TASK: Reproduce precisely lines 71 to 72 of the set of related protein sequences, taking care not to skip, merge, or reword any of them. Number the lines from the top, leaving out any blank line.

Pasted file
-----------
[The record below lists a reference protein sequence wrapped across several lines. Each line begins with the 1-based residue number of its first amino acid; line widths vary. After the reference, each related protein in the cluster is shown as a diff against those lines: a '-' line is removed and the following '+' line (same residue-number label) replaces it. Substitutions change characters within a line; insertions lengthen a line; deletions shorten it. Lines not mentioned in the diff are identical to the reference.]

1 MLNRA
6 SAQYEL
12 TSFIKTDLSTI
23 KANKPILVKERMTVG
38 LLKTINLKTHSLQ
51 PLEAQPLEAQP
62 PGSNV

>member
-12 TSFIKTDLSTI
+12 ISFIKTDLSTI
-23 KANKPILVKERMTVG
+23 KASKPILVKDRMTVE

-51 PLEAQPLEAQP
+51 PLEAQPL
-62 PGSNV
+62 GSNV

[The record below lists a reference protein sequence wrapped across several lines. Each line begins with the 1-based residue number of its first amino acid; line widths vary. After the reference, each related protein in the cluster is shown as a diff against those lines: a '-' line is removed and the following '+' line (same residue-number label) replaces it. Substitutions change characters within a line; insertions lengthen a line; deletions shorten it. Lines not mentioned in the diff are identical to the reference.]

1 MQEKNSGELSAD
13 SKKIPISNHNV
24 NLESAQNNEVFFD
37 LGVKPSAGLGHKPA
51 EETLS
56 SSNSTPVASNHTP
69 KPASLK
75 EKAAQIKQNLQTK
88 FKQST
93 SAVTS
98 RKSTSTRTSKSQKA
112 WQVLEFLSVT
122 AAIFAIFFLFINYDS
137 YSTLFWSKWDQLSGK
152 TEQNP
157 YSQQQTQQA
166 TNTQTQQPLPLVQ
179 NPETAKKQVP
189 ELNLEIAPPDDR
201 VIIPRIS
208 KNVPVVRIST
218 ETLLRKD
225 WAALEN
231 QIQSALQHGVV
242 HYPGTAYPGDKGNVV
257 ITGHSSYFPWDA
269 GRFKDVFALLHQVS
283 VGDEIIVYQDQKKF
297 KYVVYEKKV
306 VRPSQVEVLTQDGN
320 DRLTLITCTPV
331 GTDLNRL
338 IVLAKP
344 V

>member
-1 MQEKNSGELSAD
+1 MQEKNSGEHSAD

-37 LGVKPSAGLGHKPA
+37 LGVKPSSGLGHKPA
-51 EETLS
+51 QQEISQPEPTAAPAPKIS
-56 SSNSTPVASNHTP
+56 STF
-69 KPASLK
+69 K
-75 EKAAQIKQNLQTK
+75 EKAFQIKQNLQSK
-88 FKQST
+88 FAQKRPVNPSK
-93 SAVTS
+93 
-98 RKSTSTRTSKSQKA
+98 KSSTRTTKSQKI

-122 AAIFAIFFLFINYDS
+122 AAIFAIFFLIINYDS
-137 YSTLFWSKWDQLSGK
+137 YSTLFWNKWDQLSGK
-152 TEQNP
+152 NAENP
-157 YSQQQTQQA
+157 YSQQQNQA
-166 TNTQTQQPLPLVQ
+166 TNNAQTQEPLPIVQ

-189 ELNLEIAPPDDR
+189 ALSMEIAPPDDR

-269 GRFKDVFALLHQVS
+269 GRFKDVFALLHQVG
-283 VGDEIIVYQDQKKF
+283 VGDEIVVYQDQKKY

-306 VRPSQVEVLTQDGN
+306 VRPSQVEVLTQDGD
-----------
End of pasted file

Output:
+98 KSSTRTTKSQKI

-122 AAIFAIFFLFINYDS